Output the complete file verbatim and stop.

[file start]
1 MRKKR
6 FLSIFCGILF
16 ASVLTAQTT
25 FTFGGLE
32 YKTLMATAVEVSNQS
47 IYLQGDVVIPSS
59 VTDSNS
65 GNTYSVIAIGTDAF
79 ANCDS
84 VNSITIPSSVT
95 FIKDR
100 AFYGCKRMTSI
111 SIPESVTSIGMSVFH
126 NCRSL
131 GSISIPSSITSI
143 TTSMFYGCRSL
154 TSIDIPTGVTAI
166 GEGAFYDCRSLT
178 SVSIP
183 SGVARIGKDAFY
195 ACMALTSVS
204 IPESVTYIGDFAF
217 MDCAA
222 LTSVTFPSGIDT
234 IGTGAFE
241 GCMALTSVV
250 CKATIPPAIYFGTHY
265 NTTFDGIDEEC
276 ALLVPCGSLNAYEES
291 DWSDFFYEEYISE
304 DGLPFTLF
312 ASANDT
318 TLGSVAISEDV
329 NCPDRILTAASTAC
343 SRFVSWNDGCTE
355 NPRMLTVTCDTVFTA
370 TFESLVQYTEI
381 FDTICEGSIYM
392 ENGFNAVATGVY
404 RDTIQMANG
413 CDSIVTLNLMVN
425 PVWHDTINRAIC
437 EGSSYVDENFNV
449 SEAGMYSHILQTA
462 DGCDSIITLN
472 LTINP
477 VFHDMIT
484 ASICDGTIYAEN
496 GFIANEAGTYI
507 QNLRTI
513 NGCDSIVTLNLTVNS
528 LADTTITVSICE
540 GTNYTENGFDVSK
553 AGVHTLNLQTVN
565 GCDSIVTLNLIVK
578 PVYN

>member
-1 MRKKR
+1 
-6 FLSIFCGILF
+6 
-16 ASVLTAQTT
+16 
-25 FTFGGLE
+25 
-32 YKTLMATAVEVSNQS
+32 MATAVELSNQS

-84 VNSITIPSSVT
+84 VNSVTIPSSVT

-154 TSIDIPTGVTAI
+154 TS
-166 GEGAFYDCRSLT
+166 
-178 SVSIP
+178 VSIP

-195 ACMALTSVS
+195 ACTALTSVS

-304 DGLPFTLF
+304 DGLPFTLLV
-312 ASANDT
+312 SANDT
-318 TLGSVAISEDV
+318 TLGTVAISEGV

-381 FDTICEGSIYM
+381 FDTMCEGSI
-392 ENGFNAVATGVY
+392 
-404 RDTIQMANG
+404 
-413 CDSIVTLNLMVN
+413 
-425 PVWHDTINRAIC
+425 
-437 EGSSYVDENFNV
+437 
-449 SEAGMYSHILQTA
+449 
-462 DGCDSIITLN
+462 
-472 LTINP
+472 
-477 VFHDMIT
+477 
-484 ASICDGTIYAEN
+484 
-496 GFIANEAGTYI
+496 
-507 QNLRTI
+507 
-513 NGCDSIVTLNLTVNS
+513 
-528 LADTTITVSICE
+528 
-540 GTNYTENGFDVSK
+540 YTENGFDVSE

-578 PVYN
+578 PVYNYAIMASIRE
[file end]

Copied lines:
1 MRKKR
6 FLSIFCGILF
16 ASVLTAQTT
25 FTFGGLE
32 YKTLMATAVEVSNQS
47 IYLQGDVVIPSS
59 VTDSNS
65 GNTYSVIAIGTDAF
79 ANCDS
84 VNSITIPSSVT
95 FIKDR
100 AFYGCKRMTSI
111 SIPESVTSIGMSVFH
126 NCRSL
131 GSISIPSSITSI
143 TTSMFYGCRSL
154 TSIDIPTGVTAI
166 GEGAFYDCRSLT
178 SVSIP
183 SGVARIGKDAFY
195 ACMALTSVS
204 IPESVTYIGDFAF
217 MDCAA
222 LTSVTFPSGIDT
234 IGTGAFE
241 GCMALTSVV
250 CKATIPPAIYFGTHY
265 NTTFDGIDEEC
276 ALLVPCGSLNAYEES
291 DWSDFFYEEYISE
304 DGLPFTLF
312 ASANDT
318 TLGSVAISEDV
329 NCPDRILTAASTAC
343 SRFVSWNDGCTE
355 NPRMLTVTCDTVFTA
370 TFESLVQYTEI
381 FDTICEGSIYM
392 ENGFNAVATGVY
404 RDTIQMANG
413 CDSIVTLNLMVN
425 PVWHDTINRAIC
437 EGSSYVDENFNV
449 SEAGMYSHILQTA
462 DGCDSIITLN
472 LTINP
477 VFHDMIT
484 ASICDGTIYAEN
496 GFIANEAGTYI
507 QNLRTI
513 NGCDSIVTLNLTVNS
528 LADTTITVSICE
540 GTNYTENGFDVSK
553 AGVHTLNLQTVN
565 GCDSIVTLNLIVK
578 PVYN

>member
-1 MRKKR
+1 
-6 FLSIFCGILF
+6 
-16 ASVLTAQTT
+16 
-25 FTFGGLE
+25 
-32 YKTLMATAVEVSNQS
+32 MATAVELSNQS

-84 VNSITIPSSVT
+84 VNSVTIPSSVT

-154 TSIDIPTGVTAI
+154 TS
-166 GEGAFYDCRSLT
+166 
-178 SVSIP
+178 VSIP

-195 ACMALTSVS
+195 ACTALTSVS

-304 DGLPFTLF
+304 DGLPFTLLV
-312 ASANDT
+312 SANDT
-318 TLGSVAISEDV
+318 TLGTVAISEGV

-381 FDTICEGSIYM
+381 FDTMCEGSI
-392 ENGFNAVATGVY
+392 
-404 RDTIQMANG
+404 
-413 CDSIVTLNLMVN
+413 
-425 PVWHDTINRAIC
+425 
-437 EGSSYVDENFNV
+437 
-449 SEAGMYSHILQTA
+449 
-462 DGCDSIITLN
+462 
-472 LTINP
+472 
-477 VFHDMIT
+477 
-484 ASICDGTIYAEN
+484 
-496 GFIANEAGTYI
+496 
-507 QNLRTI
+507 
-513 NGCDSIVTLNLTVNS
+513 
-528 LADTTITVSICE
+528 
-540 GTNYTENGFDVSK
+540 YTENGFDVSE

-578 PVYN
+578 PVYNYAIMASIRE